Today, we’ll explore how passion and process have guided John Jensen’s career as an individual contributor and sales executive at global leaders like Alteryx, Informatica, Tableau, and his current role as RVP of Strategic and Enterprise Inside Sales at Gong.
Specifically, we’ll cover topics from building sales culture to hiring, career pathways, compensation, and his advice for HR business partners.
Join us as we discuss:
- The four core values to build a sales team
- Knowing what your company needs to create the profile for new recruits
- How HR can build career pathways and measure employees' readiness to be promoted
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4 core values to develop sales teams
When building a sales team, it’s important to have a clear idea of the types of people you want to bring on to see the most significant results. For John, there are four core values he looks out for when building a team of his own - discipline, accountability, respect and love.
Though discipline may have negative connotations in the workplace, John is not referring to someone who will just do whatever he says. Instead, he is looking for someone who can take on the hardest parts of their day, whether it’s cold-calling or writing, head-on with no hesitation.
Accountability goes hand in hand with this. It’s essential to be able to do what you say you are going to do, not for the sake of your team lead but for yourself and your character.
When it comes to respect, John stresses the importance of respecting what your leader does. Seeing sales as a respectable and inspiring occupation instead of just a point in time in your career or just another job is crucial to being the best at what you do. To see results, you have to have that true passion and respect for selling.
“No, it's not about respecting your leadership, although we hope you do, you should. It's about respecting the profession of selling, not the job selling,” explains John.
With that respect must come love as well. Loving the selling profession, the grind, the studying and all the extra things you must put in to be an especially valuable asset to your team.
How HR can know what to include in a sales recruiting profile
Going into the hiring process with a game plan and knowing your company’s needs sets you up for making the best and most cohesive team. John says it's important to be well-rounded and that eclectic backgrounds stand out more to him as it adds to a person’s life experience and personability.
“We want people to know how to have fun and relate to people. We don’t want people who nerd out in the library all the time. We don't want people that spent their whole college career focusing on their grades because that's not what we're doing here,” explains John.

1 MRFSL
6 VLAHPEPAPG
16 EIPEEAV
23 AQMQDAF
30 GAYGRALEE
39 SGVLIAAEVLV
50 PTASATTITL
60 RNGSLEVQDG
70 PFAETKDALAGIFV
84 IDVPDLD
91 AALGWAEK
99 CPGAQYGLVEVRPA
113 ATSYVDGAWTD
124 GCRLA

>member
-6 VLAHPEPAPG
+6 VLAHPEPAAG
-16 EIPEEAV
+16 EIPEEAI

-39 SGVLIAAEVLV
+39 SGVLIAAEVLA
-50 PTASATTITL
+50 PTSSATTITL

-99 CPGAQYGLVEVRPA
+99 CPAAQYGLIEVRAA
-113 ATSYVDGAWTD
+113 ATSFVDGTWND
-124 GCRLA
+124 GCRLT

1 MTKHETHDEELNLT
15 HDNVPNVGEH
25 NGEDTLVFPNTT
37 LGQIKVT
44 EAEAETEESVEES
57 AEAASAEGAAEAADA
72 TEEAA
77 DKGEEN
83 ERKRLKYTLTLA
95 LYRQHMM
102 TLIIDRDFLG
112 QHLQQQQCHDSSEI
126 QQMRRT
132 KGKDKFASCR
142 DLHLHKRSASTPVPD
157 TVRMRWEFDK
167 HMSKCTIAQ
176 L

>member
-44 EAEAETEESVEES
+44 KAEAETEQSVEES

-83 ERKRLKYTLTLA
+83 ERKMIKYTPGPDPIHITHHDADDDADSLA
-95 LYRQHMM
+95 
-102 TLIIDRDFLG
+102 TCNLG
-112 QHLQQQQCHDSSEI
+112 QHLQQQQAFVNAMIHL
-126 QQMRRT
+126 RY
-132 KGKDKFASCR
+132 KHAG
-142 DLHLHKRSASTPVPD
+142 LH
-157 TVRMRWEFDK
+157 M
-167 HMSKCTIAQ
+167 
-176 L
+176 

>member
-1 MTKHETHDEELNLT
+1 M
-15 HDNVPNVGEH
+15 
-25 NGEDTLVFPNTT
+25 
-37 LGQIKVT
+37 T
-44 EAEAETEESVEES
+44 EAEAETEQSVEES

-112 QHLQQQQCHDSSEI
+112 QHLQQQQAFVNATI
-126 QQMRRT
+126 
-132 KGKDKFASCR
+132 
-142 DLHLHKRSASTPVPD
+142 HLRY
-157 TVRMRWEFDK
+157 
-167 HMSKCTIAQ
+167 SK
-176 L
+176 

Much of the ‘x-factor’ that John seeks out in recruits comes from what drives them - where they’ve been and want to go. So gaining a deeper understanding of what that person is going after and why a career in sales fits into that vision will give insight into how they will benefit your team.
Why did they choose the university they went to? How has their prior experience led them to sales? What is driving them to want to be successful? All of these questions can translate into what the recruit will bring to the table and how they fit in with your company’s needs.
How HR can build career pathways and measure employees' readiness to be promoted
Every employee has goals of moving up in their careers and earning promotions. However, when it comes to sales, there are specific indicators of when someone is ready for these next steps.
With most companies, there is a set time frame, typically around nine to twelve months, where once an employee reaches this point, they can expect talk of a promotion or a raise. However, John says that in sales, there are too many factors that earn an employee the right to a promotion that has nothing to do with how long they’ve been at the company.
“With most organizations, once you have your nine to twelve months, you can go anywhere you want, but if we're trying to build an enterprise business, that's not going to work. Because it's too nuanced, it's too serious, it's too different,” explains John.
The career path that John has seen the most significant results with is an emphasis on teaching employees the skills they need for a promotion that usually takes place over 18 to 24 months and then allows them the opportunity to move up into one of three available higher-up roles. With these roles comes increased pay and increased responsibility.
Ensuring that one is ready for the promotion skills-wise and has the passion for sales that will keep them in the field for a long time is essential to building a career pathway that benefits both the team and the employee.
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Did you enjoy the content? Listen to the full High Growth Matters episode.